Introduction: Adverse events can cause harm to the patient, also affect health professionals; making them second victims of the event. Interventions have been focused mostly on patients, but little on professionals, probably due to lack of tools. Objective: Estimate the prevalence of adverse events and describe their manifestations in healthcare personnel demonstrate the phenomenon of second victims in a highly complex hospital. Materials and methods: Analytical cross-sectional study, a survey was applied to 419 healthcare professionals from a highly complex hospital in the city of Medellin in 2019, with the participation of hospitalization, emergency and surgical healthcare personnel. The frequency of adverse events was estimated and its association with some labor and demographic variables was determined. Results: 93.1% knew of incident cases and 79% knew of serious adverse events. 44.4% were involved in an adverse event, 99% of these presented feelings as a second victim; the most common, difficulty concentrating, guilt, fatigue, anxiety, doubts about decisions. 95% indicated they want to receive training to face the consequences of adverse events and know how to inform the patient. Conclusions: Health professionals are frequently exposed to adverse events; these can cause negative emotions, generating guilt, fatigue, anxiety and insecurity. Most professionals who participate in an adverse event express feelings as a second victim. Informing the patient about an adverse event requires preparation; most professionals request training on the subject.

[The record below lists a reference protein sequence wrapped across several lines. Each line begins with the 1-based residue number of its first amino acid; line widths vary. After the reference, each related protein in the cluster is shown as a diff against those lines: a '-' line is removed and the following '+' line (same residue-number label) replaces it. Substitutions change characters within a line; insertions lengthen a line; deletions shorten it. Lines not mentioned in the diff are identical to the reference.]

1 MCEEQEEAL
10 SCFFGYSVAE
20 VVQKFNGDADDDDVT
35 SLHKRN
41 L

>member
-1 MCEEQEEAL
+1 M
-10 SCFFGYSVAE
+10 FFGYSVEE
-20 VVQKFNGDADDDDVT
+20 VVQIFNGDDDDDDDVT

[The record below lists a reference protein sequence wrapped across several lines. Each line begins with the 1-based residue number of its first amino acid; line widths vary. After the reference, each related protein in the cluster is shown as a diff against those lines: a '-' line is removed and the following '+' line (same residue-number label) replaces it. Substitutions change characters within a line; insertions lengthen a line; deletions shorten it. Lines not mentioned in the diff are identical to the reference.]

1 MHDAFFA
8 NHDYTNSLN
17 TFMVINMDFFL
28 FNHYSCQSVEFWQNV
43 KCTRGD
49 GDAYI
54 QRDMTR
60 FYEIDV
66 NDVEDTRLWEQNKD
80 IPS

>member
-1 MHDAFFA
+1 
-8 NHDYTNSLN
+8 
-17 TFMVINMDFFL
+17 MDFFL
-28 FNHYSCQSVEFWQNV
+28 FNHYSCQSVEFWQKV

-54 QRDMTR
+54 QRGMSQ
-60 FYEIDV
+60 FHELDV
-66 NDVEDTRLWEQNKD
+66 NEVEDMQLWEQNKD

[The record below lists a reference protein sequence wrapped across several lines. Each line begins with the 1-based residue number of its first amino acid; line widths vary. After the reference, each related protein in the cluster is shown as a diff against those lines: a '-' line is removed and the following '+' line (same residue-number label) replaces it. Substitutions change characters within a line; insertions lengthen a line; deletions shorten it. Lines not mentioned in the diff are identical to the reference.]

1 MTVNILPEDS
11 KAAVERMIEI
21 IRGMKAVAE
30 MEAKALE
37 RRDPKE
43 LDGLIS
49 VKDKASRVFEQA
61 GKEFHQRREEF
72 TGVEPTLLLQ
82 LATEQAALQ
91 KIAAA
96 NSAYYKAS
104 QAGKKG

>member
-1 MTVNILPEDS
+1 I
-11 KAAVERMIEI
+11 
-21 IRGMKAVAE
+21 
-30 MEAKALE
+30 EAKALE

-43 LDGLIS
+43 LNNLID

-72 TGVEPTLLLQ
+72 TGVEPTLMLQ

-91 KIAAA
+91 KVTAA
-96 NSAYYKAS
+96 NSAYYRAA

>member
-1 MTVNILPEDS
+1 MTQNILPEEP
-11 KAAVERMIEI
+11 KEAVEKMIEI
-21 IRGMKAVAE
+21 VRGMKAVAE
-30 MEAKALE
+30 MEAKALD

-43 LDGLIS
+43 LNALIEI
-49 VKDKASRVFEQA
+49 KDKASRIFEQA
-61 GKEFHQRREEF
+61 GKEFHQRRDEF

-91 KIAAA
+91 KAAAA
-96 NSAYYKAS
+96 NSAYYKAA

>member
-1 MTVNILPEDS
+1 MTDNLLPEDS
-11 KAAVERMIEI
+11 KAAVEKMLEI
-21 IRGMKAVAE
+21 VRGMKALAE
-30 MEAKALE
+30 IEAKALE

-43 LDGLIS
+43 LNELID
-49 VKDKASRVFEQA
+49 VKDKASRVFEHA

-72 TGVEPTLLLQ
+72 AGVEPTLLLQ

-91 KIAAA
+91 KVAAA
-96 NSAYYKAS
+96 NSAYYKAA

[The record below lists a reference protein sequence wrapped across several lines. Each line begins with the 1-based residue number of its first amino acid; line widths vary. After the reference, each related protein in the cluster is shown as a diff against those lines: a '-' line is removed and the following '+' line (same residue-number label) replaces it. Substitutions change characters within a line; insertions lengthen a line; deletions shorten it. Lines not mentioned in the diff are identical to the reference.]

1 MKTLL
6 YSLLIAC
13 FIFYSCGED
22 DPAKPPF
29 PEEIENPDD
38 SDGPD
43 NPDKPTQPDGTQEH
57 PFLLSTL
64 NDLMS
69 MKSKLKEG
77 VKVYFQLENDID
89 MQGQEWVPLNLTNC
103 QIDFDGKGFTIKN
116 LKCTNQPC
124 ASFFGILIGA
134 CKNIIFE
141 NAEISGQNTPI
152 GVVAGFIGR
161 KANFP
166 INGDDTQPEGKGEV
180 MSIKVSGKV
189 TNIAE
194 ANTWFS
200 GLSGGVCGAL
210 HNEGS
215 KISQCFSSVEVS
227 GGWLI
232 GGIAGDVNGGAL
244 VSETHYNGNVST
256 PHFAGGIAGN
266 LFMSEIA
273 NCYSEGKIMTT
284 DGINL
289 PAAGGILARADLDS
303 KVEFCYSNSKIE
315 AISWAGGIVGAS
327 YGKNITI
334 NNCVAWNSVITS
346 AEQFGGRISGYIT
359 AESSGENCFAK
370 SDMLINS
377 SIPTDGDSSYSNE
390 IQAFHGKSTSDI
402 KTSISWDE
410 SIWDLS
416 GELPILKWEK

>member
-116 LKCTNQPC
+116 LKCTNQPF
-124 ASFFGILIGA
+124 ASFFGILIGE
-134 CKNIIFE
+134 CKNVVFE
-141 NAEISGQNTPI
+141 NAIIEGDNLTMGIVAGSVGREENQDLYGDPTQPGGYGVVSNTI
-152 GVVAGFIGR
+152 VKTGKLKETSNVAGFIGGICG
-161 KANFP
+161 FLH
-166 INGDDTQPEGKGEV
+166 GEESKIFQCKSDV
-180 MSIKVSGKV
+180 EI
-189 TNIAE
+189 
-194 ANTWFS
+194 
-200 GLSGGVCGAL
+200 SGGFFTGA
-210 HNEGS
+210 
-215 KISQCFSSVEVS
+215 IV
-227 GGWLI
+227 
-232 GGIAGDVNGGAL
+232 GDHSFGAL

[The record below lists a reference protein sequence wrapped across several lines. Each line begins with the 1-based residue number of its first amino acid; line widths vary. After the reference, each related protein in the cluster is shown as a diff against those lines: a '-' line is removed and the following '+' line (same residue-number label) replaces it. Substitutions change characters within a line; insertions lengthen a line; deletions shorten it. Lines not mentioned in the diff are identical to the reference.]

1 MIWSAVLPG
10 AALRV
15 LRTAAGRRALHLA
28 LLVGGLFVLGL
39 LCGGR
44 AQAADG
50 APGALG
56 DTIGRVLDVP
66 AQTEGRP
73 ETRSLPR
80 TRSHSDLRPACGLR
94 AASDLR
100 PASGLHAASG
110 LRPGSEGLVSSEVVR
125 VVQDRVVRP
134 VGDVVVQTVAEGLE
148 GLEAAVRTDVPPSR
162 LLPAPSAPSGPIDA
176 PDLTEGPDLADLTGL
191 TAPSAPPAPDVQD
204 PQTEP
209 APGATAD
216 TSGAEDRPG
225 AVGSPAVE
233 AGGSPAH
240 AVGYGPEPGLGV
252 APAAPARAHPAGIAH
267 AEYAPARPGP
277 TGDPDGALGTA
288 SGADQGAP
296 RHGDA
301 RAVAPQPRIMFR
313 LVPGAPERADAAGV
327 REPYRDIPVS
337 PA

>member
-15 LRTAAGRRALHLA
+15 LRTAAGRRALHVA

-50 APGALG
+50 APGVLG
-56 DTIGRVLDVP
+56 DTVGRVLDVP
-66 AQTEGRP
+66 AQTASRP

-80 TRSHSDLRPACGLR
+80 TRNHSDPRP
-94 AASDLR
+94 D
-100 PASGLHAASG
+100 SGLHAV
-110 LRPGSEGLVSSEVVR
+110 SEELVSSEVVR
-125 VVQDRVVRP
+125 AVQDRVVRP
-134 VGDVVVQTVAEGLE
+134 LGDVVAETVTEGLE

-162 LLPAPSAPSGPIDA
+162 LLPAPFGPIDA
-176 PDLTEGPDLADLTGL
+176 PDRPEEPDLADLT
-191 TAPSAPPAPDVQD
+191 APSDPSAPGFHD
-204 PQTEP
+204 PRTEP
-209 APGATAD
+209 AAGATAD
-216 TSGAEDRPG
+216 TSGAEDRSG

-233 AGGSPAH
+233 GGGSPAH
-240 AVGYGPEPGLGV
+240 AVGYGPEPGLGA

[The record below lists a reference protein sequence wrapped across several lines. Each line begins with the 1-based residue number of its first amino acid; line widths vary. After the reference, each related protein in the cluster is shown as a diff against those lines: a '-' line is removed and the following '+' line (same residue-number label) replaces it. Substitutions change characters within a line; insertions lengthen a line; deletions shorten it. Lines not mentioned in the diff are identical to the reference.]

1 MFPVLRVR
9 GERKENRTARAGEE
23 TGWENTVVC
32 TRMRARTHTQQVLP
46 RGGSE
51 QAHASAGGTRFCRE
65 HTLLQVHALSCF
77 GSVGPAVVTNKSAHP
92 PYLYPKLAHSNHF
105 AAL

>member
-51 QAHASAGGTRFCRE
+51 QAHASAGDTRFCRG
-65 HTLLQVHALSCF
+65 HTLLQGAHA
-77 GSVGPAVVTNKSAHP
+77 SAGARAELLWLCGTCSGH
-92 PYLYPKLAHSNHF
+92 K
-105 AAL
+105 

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- Health personnel
- Medical errors
- Near miss, healthcare
- Patient safety
- Social support